Cardan Shaft

The electric motor rotating shaft is horizontal, the drive pinion spin axis can be horizontal. The trouble is these axes aren’t aligned, they happen to be parallel to one another. The Cardan Shaft redirects the drive shaft to the travel pinion without changing the way of rotation.
Widely used in industry, cardan shafts have proven practical in applications where space is limited-as well because in situations where an factor in the machine train (e.g. paper roll) may need to always be actuated (dynamically positioned) to another position when the equipment are not operating. The universal joint permits limited motion without uncoupling. To make sure ample lubrication circulation, which avoids the universal joints from seizing, cardan shafts are usually installed with an position from 4 to 6 6 degrees at the universal joints. Knowledge, though, has displayed that the position between the shafts of the driver and driven unit ought to be kept to the very least, preferably less than 4.36 mrads (0.25 degrees). Preferably, the angles between the driver and motivated shafts and the cardan shaft, displayed as β1 and β2 in Fig. 1, would be equal. Geometrically, this would equate to zero angularity existing between your driver and driven product: Basically, the shafts of the driver and powered machine will be parallel to one another.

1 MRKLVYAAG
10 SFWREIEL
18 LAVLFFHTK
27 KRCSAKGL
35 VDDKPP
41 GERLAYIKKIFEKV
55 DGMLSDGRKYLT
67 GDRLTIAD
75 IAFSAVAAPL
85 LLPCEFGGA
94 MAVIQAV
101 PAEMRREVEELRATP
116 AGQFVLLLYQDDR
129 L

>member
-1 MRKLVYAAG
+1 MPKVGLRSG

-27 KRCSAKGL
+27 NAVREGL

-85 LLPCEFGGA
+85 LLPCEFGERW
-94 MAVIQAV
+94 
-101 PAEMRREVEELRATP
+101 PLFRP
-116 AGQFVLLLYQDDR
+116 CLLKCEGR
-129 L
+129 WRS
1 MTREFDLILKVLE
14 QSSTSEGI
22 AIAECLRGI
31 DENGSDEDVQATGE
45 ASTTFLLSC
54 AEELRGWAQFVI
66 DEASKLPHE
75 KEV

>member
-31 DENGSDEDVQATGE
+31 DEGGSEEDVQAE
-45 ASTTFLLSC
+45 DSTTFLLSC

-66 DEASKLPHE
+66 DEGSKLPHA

Usually it involves a tubular shaft, two sets of Universal Joints and glove system – ferrule stepper, among others. It is normally a component of the transmission program, its function can be to redirect the engine turning movements, after moving through the gearbox and the drive to the wheel, going through the ‘planetary and satellite’ system etc.

Our specialised staff will gladly help you find the proper universal joint for the application or will develop a suitable solution according to your specific requirements.
Cardan shaft, also known as cardinal shaft, is a component of torque transmission.


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